Government also reduces planned hike to child benefits as it tackles deficit.
The provincial government is scaling back a planned hike in child benefits and freezing social assistance, Premier Dalton McGuinty said Sunday, as Ontario grapples with a solution to its $16-billion deficit.
Rather than rising by $200 per year in July 2013, the child benefit will rise by $100. It will increase by the same amount one year later.
Provincial social assistance programs - which include Ontario Works and the Ontario Disability Support Program - will be frozen.
"We believe these are the right choices," McGuinty told reporters in Toronto.
The announcement comes just days before the government's seminal March 27th budget containing McGuinty's response to a growing financial crisis in the province.
During eight years in power, McGuinty's Liberals raised spending to the point where it now far outstrips revenues. Ontario is currently paying $10 billion annually in debt servicing charges alone and is technically considered a have-not province in Confederation.
In reaction to the announcement, Kathleen Fortin, a board member of Ottawa ACORN, an independant group that addresses issues for low and moderateincome people, said her disability cheque of $751, which is her only income, will freeze - but the cost of her monthly necessities won't.
"It's very expensive to eat, especially fruits and vegetables," said Fortin, 48, who suffers from cerebral palsy.
She said the government should find a way to solve its problems other than taking it from the poor.
"We didn't run up the deficit," she said.
Linda Lalonde, co-chairwoman of the Ottawa Poverty Reduction Network, said other measures by the government have given landlords greater scope to raise rents, so those who pay market rates and have their benefits frozen are going to get "further behind."
"You'll have evictions, you'll have other consequences," Lalonde said.
This winter, McGuinty was warned to implement serious spending restraint or risk doubling the already massive deficit within five years.
In recent weeks, the Liberals have announced the massive expansion of gambling in the province, the sale of at least eight Toronto office buildings, the reduction of unspecified billions in planned infrastructure funding and increased drivers' fees.
However, with only a 53-seat minority government behind him, Mc-Guinty must either convince Conservatives to back his budget, or temper that restraint with measures that satisfy New Democrats if he wishes to remain in power. Mc-Guinty said both parties will find elements in Tuesday's budget that will please them.
He appears to be targeting NDP support specifically.
"I had a chance to chat with (NDP leader Andrea Horwath) briefly," McGuinty said Sunday. "And I think there are a number of areas in the budget where she will find she can be specifically supportive. The fact of the matter is that we're up against it, from a fiscal perspective, and we've decided not to make cuts to programs where governments have traditionally made cuts when they've had deficits before."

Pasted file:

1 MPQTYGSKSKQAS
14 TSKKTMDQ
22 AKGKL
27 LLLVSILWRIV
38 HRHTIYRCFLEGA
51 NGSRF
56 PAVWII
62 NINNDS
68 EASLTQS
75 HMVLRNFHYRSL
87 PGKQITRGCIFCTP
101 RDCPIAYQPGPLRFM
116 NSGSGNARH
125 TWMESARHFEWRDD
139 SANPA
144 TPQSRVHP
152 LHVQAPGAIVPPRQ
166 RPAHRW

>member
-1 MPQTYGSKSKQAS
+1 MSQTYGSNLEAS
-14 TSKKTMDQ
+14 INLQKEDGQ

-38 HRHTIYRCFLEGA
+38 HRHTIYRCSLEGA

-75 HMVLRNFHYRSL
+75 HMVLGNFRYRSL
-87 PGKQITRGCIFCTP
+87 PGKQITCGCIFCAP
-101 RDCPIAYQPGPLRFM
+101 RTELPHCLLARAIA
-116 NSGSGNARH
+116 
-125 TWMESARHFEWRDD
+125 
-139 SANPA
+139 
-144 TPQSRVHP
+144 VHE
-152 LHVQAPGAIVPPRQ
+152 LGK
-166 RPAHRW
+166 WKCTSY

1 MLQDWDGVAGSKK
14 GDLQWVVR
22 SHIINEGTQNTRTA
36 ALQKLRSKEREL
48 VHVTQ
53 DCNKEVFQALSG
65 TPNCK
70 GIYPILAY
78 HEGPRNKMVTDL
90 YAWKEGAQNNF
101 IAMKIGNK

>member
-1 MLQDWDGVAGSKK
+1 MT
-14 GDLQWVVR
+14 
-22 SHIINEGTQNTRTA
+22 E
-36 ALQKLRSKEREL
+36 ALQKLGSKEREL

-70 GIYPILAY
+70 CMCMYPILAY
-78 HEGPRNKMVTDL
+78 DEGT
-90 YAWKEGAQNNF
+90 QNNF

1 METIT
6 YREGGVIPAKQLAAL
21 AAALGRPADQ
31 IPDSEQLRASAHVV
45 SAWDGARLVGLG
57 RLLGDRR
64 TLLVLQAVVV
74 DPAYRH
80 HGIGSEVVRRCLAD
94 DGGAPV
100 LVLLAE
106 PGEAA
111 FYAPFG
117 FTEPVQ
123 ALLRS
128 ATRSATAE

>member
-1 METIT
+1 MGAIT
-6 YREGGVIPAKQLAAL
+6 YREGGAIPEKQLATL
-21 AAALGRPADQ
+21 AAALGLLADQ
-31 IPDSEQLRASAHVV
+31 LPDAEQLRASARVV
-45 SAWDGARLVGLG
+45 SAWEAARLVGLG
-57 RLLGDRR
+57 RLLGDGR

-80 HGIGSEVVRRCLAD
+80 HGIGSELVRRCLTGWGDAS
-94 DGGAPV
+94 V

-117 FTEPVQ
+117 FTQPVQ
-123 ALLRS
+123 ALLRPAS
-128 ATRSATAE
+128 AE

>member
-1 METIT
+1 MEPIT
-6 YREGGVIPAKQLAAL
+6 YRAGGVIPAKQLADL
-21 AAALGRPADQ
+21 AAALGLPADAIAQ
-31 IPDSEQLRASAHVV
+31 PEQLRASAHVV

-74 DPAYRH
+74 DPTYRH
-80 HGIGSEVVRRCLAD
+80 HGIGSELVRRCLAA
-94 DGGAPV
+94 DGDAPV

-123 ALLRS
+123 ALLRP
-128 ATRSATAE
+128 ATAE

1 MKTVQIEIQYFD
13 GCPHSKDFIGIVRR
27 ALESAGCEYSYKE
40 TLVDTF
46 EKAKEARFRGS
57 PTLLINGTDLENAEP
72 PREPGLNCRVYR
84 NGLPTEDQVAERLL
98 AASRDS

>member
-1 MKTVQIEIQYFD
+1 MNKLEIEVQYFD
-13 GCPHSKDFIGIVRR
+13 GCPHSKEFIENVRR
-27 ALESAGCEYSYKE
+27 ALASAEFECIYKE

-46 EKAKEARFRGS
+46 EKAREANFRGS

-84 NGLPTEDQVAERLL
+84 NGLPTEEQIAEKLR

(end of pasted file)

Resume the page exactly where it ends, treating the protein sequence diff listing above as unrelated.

Neither party would pledge its support Sunday.
NDP MPP Mike Mantha said the social assistance freeze and child benefit delay were "concerning" for that party.
"It's something we're going to have to look at," Mantha said outside the Toronto youth centre where McGuinty made his announcement. "We need to make that decision based on what we see next week in this budget. We're going to look at every part of that proposition and study it carefully."
Ottawa MPP Lisa MacLeod, who represents Nepean-Carleton, said the Tory party wants a provincewide public sector wage freeze for unions, a green energy overhaul, more jobs measures and a loosening of restrictions on skilled trades apprenticeships.
"Here's the problem: if none of those markers are in the budget it's going to be very hard for us to support it," MacLeod said in a telephone interview Sunday. "We've laid our markers early in advance. The question now is what kind of coalition is Mr. McGuinty going to accept with the New Democrats."
Indeed, McGuinty Sunday touted his own leftist credentials, pointing to past increases in social assistance, hikes in the provincial minimum wage, which now stands at $10.25, the highest in the country, as well as a dental plan for poor children.
He said the budget strikes an "appropriate balance" between health and education spending while also paying heed to economic constraints.
"We're not going to balance the budgets on the backs of our poor families and our kids," he said.
Ontario's child benefit offers as much as $1,100 annually per child to poor families making less than approximately $35,000 net income. Delaying the increase in payment will save the government $90 million.
McGuinty said if opposition parties unite to defeat his government, he would happily fight an election on Tuesday's budget document.
"It's not an easy tightrope to walk, I can tell you," he said. "But we've worked so hard on it and put together what I think is a plan that is perfectly suited to our time and our circumstances. If called upon to do so I'd be proud to take it to Ontarians and say to them I need a mandate now so that I can get this job done."
MacLeod said McGuinty's election challenge is ill-timed. The government is currently embattled in a scandal over lax controls on the provincial air ambulance service, Ornge.
"If he wants to go to an election and talk about Ornge for 28 days, it's going to be interesting," she said. "He won't win."